We certainly are going to discover a lot more of these as we get better and better instruments. They are likely very common, and we are likely to see the discovery of tons more brown dwarfs and very low mass red dwarfs in the coming decades. What is fascinating would be to know exactly where the line is between a very low mass red dwarf that can initiate and sustain core hydrogen fusion and a brown dwarf that either never starts core hydrogen fusion or cannot sustain it.

  • by BJ_Covert_Action ( 1499847 ) on Friday April 09, 2010 @04:54PM (#31794814) Homepage Journal
    On top of that,

    It could have a surface temperature as low as 400 Kelvin, even cooler than the team's previous record of slightly below 500 K

    That's only ~127 Celsius, 27 degrees above water's boiling point. That temperature range is far from uninhabitable. Combine the organic compounds with methane and water and a relatively moderate surface temperature and I would say that we have a prime example of one very possible location for life outside of our own solar system. That's pretty damn exciting.

  • by jameskojiro ( 705701 ) on Friday April 09, 2010 @05:29PM (#31795350) Journal

    Just wait till we start getting results back from WISE, we may find some Brown Dwarfs that are close than this and maybe even some that are gravitationally bound to our own sun making us a binary or trinary system....

    I think it would be cool if we found a brown dwarf closer than 1LY fron earth that we could use as a testing ground for interstellar probes.

  • by zeropointburn ( 975618 ) on Friday April 09, 2010 @10:20PM (#31797448) Journal

    Don't let the next sentence scare you off.
      I have read the Bible from cover to cover, both King James and Strong's Concordance (though not all of the ridiculously exhaustive supplementary material in that one). Most of what I hear from modern Christians does not blend with what I took from those readings. This includes apocalypse beliefs. For starters, the Bible implies a period of 1,000 years for the end of Earth to take place (not that biblical time spans mean anything), and mentions several events that would be fairly obvious.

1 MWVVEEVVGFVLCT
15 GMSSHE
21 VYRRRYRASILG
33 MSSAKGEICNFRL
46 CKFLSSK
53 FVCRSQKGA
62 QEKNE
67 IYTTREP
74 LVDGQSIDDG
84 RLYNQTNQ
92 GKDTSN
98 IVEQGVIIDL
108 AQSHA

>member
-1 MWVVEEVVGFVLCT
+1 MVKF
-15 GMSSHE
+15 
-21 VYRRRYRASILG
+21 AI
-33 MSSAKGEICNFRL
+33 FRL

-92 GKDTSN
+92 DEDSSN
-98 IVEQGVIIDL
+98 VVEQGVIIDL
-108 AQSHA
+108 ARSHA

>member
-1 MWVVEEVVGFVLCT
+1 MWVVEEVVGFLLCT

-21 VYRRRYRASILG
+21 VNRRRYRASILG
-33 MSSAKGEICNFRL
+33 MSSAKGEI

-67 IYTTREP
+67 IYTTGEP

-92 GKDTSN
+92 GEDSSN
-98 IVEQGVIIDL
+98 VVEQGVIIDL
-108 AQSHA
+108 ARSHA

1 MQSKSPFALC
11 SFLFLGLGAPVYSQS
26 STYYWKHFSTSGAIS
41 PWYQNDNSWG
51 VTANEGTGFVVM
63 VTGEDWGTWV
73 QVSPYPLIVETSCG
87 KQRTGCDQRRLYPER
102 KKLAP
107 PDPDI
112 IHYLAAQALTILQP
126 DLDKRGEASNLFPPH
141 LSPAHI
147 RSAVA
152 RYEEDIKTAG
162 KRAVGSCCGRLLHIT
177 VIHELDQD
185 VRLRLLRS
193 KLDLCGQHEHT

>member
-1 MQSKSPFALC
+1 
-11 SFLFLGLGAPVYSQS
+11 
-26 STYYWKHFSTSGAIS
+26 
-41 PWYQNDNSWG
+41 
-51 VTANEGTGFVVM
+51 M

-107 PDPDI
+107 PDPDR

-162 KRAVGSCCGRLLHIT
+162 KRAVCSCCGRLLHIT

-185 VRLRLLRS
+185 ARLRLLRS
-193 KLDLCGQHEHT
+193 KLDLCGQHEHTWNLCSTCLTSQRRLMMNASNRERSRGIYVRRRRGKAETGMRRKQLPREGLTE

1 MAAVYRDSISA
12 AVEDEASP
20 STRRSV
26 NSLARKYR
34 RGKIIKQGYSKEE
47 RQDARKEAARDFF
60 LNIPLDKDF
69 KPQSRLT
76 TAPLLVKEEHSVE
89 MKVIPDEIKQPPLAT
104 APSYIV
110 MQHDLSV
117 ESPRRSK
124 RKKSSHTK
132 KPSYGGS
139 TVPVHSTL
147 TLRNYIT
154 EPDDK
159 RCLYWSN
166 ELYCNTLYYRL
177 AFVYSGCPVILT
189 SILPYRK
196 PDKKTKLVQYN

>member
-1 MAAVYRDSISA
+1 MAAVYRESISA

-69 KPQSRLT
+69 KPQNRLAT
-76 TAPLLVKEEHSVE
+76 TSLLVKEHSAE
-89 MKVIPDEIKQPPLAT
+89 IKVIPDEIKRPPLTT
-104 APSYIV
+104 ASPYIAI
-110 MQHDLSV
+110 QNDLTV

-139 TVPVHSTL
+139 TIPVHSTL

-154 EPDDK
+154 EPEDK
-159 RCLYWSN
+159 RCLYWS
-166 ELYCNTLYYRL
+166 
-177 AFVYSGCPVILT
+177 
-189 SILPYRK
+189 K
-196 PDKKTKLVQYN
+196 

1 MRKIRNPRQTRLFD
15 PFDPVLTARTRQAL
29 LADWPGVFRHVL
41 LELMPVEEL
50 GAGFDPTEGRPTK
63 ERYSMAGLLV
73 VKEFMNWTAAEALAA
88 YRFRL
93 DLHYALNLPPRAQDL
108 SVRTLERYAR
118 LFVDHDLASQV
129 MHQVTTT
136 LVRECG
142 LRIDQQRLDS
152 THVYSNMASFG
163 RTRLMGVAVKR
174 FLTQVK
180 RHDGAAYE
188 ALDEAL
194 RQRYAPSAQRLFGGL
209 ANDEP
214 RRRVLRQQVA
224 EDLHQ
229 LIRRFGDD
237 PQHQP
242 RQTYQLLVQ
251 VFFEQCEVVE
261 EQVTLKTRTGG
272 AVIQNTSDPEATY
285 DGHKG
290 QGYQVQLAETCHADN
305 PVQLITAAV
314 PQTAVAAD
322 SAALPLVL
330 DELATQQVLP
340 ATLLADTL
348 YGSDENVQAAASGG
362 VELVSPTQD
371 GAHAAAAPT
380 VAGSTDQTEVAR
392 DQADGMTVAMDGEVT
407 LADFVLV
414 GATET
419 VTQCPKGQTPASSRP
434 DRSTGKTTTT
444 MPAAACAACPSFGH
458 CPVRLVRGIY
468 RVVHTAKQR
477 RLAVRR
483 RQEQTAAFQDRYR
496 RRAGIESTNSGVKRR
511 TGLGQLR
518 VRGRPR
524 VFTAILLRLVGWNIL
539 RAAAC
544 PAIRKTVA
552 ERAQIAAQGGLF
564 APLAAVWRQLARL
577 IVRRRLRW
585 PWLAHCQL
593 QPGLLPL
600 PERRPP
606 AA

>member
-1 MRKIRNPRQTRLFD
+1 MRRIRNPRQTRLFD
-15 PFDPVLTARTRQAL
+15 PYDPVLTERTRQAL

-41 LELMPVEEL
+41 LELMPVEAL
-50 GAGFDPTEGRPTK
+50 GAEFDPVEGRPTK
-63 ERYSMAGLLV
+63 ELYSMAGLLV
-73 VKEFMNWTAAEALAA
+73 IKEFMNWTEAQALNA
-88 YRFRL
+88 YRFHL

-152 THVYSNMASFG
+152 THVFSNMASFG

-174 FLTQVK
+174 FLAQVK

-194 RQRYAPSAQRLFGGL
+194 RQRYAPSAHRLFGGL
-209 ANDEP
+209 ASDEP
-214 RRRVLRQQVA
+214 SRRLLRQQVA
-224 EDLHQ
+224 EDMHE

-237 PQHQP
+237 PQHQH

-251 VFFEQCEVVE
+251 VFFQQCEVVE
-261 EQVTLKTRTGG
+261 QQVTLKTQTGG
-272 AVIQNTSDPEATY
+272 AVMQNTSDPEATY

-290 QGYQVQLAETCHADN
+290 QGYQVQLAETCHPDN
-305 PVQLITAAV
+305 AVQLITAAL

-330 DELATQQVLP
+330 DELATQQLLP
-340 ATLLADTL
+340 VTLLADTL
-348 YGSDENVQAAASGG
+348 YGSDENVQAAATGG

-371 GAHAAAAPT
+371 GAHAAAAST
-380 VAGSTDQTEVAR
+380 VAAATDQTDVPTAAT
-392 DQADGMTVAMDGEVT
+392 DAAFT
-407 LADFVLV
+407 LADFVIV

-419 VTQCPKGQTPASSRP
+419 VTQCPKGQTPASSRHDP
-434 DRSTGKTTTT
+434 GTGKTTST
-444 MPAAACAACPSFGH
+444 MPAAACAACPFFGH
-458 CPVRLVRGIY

Finding nearby objects of interest is worth hearing about. Having another stellar object that close is bound to be useful for astronomy. Consider this, though: if we could miss this brown dwarf until now (even using gravitational investigation), we could have missed one even closer. Since we have closer objects to visit, why don't we start with a probe (or a set of probes) to the Oort cloud? Let's get some more specific density and composition and orbit data on these things. Lots of ice? Cool, destabilize big chunks of it and send them to Mars or something. Long-term, obviously, but there is a lot that we do not know about that region of our solar system.

  • Re:Hmmm... (Score:3, Interesting)

    by Albinoman ( 584294 ) on Saturday April 10, 2010 @12:30AM (#31797978)

    The Oort cloud is a lot of minuscule particles of ices of different forms (not all water ice). If it were everywhere we'd surely notice this rather thick nebula permeating the universe. We wouldn't see Andromeda much less take the Hubble Deep Field.